When we lost access to state testing in 2020, many districts and states turned to interim assessments as a substitute. Interim assessments, or those assessments that are administered periodically throughout the year, were assumed to provide instructional insight, support broad inferences about performance, and monitor COVID recovery. However, these assessments often replicated the same information as the end-of-year statewide test. Suddenly, it feels like all we have are lots of hammers when we need to dig deeper into our toolbox for more tools.
Leveraging Finer-Grained Assessment Information
Recently, I wrote about the importance of developing more nuanced data profiles of school quality that go beyond large-scale accountability. There, I proposed the idea of establishing a coherent data infrastructure that would help one build an evidence-based data story to support more informed decision-making. Furthermore, I argued that the big picture signal that federal accountability indicators send are important (e.g., students are making progress toward grade-level expectations, students are getting access to broader educational opportunities, students are being equipped to obtain the English language). However, you can’t make progress on the big indicators without having more frequent and finer-grained information to help you determine whether you are navigating the road to get there.
Similarly, large-scale summative assessments help inform the big picture but are not useful to guide ongoing instructional decisions. While one student might have a bad testing day and throw into question the value of their individual score, it is unlikely that under typical administration conditions (i.e., non-COVID conditions) that we would say the same thing about all the students testing in a school. But does that information tell you what to teach an individual student when they come back into a classroom next year? Of course not. It does, however, help you better understand ideas like:
- With what standards are kids broadly struggling this year?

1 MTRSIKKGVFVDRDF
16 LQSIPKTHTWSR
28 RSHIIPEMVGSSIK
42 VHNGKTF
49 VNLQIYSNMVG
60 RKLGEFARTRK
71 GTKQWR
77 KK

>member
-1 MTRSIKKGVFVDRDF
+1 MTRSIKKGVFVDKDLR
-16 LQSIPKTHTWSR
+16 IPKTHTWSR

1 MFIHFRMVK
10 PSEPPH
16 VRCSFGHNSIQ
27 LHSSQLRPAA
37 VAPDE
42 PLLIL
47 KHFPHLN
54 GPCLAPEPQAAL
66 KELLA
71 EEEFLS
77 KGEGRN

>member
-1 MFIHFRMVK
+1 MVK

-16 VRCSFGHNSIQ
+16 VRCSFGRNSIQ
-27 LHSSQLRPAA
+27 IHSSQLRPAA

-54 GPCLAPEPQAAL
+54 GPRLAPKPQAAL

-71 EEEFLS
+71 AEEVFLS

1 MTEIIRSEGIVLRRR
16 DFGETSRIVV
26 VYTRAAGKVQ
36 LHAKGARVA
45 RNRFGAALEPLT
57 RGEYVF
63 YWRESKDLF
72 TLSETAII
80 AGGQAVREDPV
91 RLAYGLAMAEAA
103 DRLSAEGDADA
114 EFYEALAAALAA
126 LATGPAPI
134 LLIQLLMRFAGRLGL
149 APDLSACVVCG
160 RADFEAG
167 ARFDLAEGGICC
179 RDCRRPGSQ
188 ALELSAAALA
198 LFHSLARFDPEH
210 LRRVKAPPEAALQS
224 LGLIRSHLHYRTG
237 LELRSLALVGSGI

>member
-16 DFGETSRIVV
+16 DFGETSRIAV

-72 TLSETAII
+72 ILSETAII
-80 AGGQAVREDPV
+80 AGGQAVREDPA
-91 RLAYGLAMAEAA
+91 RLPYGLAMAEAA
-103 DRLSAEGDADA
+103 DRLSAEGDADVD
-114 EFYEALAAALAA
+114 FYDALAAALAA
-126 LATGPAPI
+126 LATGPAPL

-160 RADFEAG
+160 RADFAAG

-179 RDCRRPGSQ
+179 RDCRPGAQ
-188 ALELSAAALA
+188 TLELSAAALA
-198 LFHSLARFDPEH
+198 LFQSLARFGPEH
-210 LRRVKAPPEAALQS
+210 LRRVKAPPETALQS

- Where might we want to invest in curriculum or standards-based professional development next year for teachers?
- Did our recent intervention or curriculum deliver the results that were promised?
You’ll notice that these are all big-picture, evaluative-type questions. When isolated, they have their value for researchers, policymakers, and administrators. But we have to turn to other coherent signals to help us monitor progress throughout the year.
What we often fail to recognize is that there is another, less talked about, role of summative testing: a means to corroborate small scale observations to help make local adjustments.
What do I Mean by Corroboration of Small-Scale Assessments?
Consider the following figure.
In the figure above, the “L” refers to lesson plans, the “PM” refers to progress monitoring assessments, and “BOY”, “MOY”, and “EOY” refer to beginning-, middle-, and end-of-year assessments, respectively. As the grain size of an assessment increases, it will cover a larger set of standards.
I would wager that if you were to ask an educator what layer of assessment is the most valuable, they would say either the lesson-plan check-ins or curriculum embedded assessments that occur throughout a unit. Those assessments are closer to real formative assessment practices because they help an educator adjust their instruction in real-time – what many would call being instructionally responsive.